A lot of people email me to ask me why I manage the way I do. Man, if I answered every single email, I’d never get any managing done around here! But I try, because the fans are the third most important thing in baseball. The second is the game. The first is winning.

I have to be honest, or else I will be a liar. And no one ever called Ozzie Guillen a liar. They’ve called me a lot of stuff. They’ve called me pendejo. They’ve called me a racist. They’ve called me a homo-hater. They’ve called me crazy, loco, insane in the membrane. But you know what? Ozzie’s just gotta be Ozzie. That’s what got me through my long career: playing with guts and heart, swinging at balls over my head, doing what it took to try to win. And that’s how I got where I’m at today: the manager of the Chicago White Sox, the team that’s playing for the chance to be in the World Series.

Hey, if we stink it up, I’m gonna tell you, “Man, we stunk.” If we play so bad I want to vomit, I’ll vomit right in front of you, I don’t care. If I wanna drop an f-bomb, then you better wear your kevlar jockstrap, because you’re gonna catch some f-shrapnel right in your f-crotch. They don’t call me Crazy Ozzie for nothing! Hell, Crazy Ozzie calls himself Crazy Ozzie!
...

Hey. The Rally Monkey has a blog, http://worldoflongmire.com/dailycomment/rallymonkey2.jpg HERE! (http://www.yard-work.org/?cat=182)

Lighten up. It was a joke.

I did spend an obnoxious amount of time today looking at a bunch of blogger Dodger sites to see what their reaction was. Obviously, the stathead sites didn't like it a lot.

They openly wonder about what kind of message the owner is sending.
Then they rip the owner for cowtowing to the media, and in particular Bill Plashke from the LA Times, whose next nice words about Depodesta will be his first.
Then they started going thru Tommy Lasorda's record as a GM. Ever wonder where Paul Konerko came from? Tommy! (http://www.dodgerblues.com/content/features_trades.html#shaw)
Guess who traded away Pedro Martinez in 1993??? TOMMY!!! (http://www.dodgerblues.com/content/features_trades.html#pedro)

So like I've said before. I'm not a big Dodger fan, and DePodesta has a dubious record as a GM. But it looks like he get fired because he didn't suck up to Lasorda.

And that is a crappy reason.

jabrch
11-09-2005, 11:33 PM
But it looks like he get fired because he didn't suck up to Lasorda.

And that is a crappy reason.


Had he won - and got fired, then you could say that. But he took a winning team, turned into crap, saddled it with bad contracts, and did a real poor job of interfacing the the LA media or public.

That's actually a damn good reason to fire him.

Oh, and if you want to compare what Tommy has done for the Dodgers to what Depodesta did, go ahead. List off all of Depodesta's accomplishments, then let me know when you are done.

Lasorda has forgotten more about this game than Depodesta knows.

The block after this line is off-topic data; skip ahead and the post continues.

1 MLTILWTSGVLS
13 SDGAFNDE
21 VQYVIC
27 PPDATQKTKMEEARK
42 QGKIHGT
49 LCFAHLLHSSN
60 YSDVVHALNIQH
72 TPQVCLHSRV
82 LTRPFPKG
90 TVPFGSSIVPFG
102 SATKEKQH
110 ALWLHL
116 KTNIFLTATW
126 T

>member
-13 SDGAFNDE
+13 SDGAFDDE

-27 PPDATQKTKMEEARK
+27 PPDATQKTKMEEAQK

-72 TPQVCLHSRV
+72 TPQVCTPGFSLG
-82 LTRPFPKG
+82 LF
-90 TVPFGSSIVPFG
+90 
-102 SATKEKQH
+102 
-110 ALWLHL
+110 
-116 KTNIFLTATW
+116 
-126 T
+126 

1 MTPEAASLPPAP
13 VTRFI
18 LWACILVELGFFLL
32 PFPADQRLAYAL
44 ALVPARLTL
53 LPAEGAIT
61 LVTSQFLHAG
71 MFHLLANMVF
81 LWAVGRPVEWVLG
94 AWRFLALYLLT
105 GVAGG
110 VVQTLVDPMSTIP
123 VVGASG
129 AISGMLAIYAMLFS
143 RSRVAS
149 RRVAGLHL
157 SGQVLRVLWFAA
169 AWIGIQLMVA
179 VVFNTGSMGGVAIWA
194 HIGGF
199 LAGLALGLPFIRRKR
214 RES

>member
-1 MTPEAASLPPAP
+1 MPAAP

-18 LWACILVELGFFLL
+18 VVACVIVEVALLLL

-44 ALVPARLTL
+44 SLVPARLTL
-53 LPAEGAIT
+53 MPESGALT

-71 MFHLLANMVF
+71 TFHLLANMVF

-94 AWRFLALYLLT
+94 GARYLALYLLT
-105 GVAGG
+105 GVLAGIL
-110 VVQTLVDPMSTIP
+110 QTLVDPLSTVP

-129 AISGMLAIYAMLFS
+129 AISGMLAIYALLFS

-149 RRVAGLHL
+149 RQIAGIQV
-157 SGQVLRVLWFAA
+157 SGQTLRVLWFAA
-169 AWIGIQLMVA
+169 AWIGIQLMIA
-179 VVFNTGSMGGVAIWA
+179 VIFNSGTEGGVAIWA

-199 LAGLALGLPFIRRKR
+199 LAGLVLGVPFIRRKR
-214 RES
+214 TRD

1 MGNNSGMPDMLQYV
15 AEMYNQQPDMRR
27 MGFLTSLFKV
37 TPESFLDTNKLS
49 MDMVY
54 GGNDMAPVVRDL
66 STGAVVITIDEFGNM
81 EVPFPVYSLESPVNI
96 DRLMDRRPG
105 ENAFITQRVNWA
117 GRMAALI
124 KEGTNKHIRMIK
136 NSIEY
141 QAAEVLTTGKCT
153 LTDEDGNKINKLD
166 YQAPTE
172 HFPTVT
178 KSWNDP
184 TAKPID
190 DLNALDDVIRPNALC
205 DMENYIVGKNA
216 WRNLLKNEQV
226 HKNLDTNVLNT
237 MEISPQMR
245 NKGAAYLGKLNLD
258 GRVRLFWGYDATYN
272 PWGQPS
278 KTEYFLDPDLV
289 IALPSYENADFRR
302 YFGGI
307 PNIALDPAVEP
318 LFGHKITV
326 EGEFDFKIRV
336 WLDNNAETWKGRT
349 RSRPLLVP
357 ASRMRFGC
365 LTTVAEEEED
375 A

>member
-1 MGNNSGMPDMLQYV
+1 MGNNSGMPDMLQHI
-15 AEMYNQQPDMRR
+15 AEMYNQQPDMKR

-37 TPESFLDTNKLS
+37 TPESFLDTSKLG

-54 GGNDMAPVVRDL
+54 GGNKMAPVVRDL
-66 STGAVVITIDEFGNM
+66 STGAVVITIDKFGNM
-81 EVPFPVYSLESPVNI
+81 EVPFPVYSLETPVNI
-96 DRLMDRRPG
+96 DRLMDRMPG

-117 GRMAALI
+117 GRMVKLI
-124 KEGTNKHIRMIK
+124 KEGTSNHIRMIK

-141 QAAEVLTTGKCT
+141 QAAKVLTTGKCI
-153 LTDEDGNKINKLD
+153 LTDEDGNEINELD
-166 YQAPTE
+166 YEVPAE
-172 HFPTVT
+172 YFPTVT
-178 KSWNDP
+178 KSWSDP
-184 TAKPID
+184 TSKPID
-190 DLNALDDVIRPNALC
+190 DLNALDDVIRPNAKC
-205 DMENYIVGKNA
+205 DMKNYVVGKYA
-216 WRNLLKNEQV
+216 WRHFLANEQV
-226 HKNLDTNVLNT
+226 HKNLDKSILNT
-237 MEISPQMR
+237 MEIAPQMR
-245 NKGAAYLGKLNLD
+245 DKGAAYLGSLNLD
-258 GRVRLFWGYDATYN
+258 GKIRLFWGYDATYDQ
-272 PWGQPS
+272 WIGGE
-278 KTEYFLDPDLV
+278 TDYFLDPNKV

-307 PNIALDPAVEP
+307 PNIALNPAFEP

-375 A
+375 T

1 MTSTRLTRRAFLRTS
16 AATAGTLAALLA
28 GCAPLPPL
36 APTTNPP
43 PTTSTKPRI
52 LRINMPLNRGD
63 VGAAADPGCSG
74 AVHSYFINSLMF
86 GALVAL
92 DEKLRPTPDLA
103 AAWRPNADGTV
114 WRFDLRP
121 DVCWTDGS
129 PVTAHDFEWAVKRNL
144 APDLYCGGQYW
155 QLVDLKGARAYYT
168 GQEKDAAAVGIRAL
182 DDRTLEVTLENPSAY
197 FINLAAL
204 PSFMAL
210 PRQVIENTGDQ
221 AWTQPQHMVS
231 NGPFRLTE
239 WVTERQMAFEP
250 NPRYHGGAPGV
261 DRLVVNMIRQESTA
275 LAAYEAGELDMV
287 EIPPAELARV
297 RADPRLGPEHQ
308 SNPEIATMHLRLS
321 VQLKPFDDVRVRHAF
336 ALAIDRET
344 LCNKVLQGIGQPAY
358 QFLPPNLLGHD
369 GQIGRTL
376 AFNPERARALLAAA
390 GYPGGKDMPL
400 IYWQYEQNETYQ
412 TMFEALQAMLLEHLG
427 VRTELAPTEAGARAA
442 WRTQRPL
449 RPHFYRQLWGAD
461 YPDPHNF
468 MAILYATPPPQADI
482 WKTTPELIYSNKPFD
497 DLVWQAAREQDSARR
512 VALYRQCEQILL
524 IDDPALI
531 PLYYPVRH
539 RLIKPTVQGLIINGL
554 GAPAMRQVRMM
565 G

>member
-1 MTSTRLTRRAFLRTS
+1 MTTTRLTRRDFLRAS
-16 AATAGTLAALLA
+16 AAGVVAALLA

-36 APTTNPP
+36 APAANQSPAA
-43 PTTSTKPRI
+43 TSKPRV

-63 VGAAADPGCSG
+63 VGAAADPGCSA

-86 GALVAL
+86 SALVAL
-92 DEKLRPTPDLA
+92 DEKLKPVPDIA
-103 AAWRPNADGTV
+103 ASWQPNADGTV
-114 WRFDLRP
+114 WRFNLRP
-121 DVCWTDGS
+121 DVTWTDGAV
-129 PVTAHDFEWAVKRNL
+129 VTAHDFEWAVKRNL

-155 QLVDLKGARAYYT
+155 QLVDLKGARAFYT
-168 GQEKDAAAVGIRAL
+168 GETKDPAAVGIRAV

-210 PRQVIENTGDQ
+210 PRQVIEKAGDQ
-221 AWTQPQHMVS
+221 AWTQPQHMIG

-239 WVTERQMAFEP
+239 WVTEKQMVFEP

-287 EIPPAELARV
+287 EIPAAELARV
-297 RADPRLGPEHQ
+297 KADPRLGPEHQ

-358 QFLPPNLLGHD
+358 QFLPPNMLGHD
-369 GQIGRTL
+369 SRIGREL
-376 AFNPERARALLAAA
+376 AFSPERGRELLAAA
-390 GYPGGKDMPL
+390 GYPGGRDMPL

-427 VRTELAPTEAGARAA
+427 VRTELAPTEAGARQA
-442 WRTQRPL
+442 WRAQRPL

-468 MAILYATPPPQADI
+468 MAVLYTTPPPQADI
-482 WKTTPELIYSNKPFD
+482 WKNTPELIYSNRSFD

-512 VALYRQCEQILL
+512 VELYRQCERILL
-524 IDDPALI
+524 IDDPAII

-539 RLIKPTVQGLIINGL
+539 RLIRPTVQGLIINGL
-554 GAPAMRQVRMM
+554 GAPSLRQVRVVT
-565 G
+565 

MRKARNO
11-09-2005, 11:58 PM
Had he won - and got fired, then you could say that. But he took a winning team, turned into crap, saddled it with bad contracts, and did a real poor job of interfacing the the LA media or public.


Seriously, he made a lot of terrible decisions like letting Beltre and Finley go. Big mistakes.

He brought in Jeff Kent, which turned out to be a great move.

I can't blame him for 3/24 for Odalis Perez. That's Kris Benson money. All pitchers were getting ridiculous contract. Perez, admittedly sucked last year, but there's no saying that he won't rebound next year, and he had an injury which was out of DePo's control. Perez had been fairly healthy up til then.

He got Dioner Navarro out of Shawn Green, which is looking like a fine move.

The Derek Lowe contract was awful, 4/36, but Derek Lowe went a long way towards justifying it last year, posting solid numbers.

Giving JD Drew that much money was likely also a mistake, but when he's healthy, he's pretty damn good.

And you also can't blame him for a lot of the pitching injuries that happened, such as the Gagne injury.

He did not have a great first two years by any stretch of the imagination. On the whole, they were mediocre to bad, but I don't think he "drove the team into the ground," which is about the only firable offense after two years. He got the team into trouble, so let him have a year to wiggle out of it. If he doesnt, then he's had three years and you throw him out the door. If you're going to hire a GM, you must give them a chance to do their bidding. In the long run, stability can benefit a team more than constant chaos and GM hirings.

Whatever they do, they just have to find someone that they are committed to before they cement their place as the second class team in the LA area. They are quickly becoming the Mets of the West Coast. If McCourt keeps allowing Bill Plaschke to make his decisions for him, he's going to have a devalued franchise on his hands.

jabrch
11-10-2005, 06:54 AM